The unhappy new normal in the Middle East

Story highlights

  • Four Israelis were killed and several wounded in a shooting at a Tel Aviv market on Wednesday
  • Aaron Miller: Israelis and Palestinians will be left to cope with this new normal by themselves

Aaron David Miller is a vice president and distinguished scholar at the Woodrow Wilson International Center for Scholars and author of "The End of Greatness: Why America Can't Have (and Doesn't Want) Another Great President." Miller was a Middle East negotiator in Democratic and Republican administrations. Follow him on Twitter @aarondmiller2. The opinions expressed in this commentary are his.

(CNN)The deadly attack in Tel Aviv on Wednesday, which claimed the lives of four Israelis and wounded several others, presages what could be a long hot summer between Israelis and Palestinians.

But the challenge goes deeper than just the immediate threat of summer violence. Indeed, a number of factors are emerging to create what could be the new Israeli-Palestinian normal -- one in which a highly functional Israeli state interacts with two separate, highly dysfunctional and weak Palestinian polities in the West Bank and Gaza.
Aaron David Miller
This new status quo will be marked at times by competition and violence and at others by cooperation and coordination. Sadly, it is a road that at least for now promises not a solution to the Israeli-Palestinian conflict, but to a series of pretty unhappy outcomes.
    Several new factors define the new normal.
    First, the attack in Tel Aviv appears to have been intended as a mass casualty assault with firearms, and could signal the beginning of a new trend in Palestinian terror. Of the attacks since September 2015, more than half -- 151 -- were knifings, according to the Israeli government. There were also 92 attacks using firearms, and 43 using vehicles.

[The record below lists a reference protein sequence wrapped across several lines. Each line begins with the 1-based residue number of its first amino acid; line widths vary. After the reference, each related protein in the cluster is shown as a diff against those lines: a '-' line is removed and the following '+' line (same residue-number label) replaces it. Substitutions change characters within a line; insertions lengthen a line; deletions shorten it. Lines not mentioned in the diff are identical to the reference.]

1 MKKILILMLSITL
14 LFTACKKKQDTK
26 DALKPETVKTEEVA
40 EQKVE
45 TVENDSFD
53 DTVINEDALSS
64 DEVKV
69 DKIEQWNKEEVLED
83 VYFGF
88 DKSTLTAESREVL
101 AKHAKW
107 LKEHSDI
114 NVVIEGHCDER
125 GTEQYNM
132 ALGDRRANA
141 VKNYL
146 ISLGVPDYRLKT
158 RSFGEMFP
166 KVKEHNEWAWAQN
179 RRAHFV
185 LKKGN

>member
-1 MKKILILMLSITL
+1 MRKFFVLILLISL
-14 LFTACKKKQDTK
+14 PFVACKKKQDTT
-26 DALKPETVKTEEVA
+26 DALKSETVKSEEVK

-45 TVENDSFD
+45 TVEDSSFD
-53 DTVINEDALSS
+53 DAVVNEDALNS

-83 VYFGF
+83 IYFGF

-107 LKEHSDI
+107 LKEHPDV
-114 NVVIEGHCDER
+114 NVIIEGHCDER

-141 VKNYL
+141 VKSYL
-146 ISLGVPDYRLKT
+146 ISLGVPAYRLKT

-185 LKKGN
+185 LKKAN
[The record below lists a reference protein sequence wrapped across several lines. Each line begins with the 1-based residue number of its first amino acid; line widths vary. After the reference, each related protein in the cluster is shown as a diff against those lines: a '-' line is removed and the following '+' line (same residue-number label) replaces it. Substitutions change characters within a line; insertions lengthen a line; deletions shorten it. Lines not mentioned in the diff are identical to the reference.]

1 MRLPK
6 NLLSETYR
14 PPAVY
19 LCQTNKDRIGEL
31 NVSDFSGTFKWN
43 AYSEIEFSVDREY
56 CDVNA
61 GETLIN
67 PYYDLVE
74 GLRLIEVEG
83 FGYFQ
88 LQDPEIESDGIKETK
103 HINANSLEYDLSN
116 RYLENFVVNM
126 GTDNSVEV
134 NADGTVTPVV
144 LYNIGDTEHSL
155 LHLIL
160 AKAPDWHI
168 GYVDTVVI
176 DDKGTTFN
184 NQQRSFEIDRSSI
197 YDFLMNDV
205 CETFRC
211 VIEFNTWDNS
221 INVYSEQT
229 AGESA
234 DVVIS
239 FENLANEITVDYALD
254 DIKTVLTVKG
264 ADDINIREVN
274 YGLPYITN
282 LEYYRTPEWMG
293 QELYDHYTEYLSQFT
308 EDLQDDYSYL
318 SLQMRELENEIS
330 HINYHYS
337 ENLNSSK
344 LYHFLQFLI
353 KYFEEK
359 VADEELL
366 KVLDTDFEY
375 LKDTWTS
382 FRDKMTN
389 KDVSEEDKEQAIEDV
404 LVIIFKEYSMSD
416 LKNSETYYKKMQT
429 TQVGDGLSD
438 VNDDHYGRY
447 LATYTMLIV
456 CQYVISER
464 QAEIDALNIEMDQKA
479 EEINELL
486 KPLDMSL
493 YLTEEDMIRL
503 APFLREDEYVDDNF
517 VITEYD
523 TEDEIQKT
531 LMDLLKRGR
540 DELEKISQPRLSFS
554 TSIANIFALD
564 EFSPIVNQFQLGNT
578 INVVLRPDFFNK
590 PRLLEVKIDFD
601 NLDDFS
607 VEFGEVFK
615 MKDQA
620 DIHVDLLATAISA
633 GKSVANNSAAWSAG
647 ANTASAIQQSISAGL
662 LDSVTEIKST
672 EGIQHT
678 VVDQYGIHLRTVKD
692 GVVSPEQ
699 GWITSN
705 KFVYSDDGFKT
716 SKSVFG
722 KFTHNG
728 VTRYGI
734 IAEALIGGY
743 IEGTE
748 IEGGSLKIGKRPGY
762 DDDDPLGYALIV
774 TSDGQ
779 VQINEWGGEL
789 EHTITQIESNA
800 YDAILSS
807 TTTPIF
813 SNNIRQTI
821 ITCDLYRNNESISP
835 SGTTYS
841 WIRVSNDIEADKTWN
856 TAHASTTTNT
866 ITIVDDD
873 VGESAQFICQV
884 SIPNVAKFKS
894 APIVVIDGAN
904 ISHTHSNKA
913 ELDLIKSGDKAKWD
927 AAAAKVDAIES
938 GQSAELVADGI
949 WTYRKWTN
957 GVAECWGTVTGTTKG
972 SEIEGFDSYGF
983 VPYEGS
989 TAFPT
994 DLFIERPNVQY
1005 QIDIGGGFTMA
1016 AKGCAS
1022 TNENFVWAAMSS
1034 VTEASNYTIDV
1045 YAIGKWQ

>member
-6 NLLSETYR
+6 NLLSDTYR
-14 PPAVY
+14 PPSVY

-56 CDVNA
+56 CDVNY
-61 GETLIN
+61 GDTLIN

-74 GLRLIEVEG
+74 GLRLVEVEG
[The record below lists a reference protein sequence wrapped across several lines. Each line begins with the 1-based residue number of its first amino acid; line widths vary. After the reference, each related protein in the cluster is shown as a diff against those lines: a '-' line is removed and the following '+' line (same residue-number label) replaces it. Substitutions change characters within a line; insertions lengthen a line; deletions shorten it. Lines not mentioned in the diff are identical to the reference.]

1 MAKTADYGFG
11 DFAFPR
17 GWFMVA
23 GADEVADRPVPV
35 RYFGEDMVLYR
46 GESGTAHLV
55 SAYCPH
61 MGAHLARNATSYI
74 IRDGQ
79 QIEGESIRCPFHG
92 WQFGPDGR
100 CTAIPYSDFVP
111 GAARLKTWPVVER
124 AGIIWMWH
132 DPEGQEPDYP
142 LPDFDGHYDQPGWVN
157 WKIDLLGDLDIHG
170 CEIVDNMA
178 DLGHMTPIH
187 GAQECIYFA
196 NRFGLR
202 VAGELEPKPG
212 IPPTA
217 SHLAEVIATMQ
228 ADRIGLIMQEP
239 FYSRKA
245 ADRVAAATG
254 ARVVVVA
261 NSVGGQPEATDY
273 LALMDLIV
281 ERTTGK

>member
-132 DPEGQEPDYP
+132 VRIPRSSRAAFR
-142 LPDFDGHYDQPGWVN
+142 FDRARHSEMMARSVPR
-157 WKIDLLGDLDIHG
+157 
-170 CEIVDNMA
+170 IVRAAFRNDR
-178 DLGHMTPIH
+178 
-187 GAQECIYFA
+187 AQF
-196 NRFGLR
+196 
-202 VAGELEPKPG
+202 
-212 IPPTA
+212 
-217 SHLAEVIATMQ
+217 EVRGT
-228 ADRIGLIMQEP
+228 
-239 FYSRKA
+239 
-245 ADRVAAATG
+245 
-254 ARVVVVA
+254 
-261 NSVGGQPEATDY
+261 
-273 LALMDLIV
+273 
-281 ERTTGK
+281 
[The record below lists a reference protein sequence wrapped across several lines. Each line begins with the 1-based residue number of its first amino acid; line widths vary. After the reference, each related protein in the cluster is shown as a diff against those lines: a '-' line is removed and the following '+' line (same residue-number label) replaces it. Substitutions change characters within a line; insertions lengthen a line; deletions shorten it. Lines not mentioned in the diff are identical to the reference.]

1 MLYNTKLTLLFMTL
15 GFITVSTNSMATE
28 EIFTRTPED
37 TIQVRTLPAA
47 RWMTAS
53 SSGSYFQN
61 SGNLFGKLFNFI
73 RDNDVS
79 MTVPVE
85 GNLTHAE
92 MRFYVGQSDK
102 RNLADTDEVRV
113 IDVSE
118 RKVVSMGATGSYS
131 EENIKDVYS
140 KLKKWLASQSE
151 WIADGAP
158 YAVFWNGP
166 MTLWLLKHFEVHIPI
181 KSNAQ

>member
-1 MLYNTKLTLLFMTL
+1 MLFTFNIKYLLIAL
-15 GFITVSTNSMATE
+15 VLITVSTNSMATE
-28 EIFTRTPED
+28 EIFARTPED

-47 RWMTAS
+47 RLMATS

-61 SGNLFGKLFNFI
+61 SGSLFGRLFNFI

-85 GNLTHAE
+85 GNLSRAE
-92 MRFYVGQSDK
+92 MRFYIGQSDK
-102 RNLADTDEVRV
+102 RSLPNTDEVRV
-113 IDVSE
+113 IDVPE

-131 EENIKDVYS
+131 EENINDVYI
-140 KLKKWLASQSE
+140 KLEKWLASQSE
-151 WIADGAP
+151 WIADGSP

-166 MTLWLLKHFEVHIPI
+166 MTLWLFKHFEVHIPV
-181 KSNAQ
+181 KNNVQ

Although Hamas praised the attack, it did not claim responsibility. But it many respects that may not matter. The bloodiest terror attack on U.S. soil since 9/11 -- the killings in San Bernardino -- was inspired but not directed by ISIS.
    In the Tel Aviv attack, two people identified as Palestinians in their 20s from a village in the southern West Bank opened fire in the Sarona Market. Both Israeli Defense Forces and Shin Bet sources say they are concerned that new terror cells along these lines may be forming in the West Bank to carry out similar attacks.
    Second, the recent addition to Prime Minister Benjamin Netanyahu's government of Avigdor Liberman as defense minister will create additional pressures on what is now arguably the most right-wing government in Israel's history. Netanyahu will still make the final decisions, but the motivation to get tougher -- particularly in the face of new terror attacks -- will inevitably rise.
    The Israeli response so far has already been tough, but could easily become much harsher. The West Bank has been sealed off for the next several days; 83,000 Ramadan and family visit travel permits have been suspended; and the West Bank city of Yatta has been blocked off.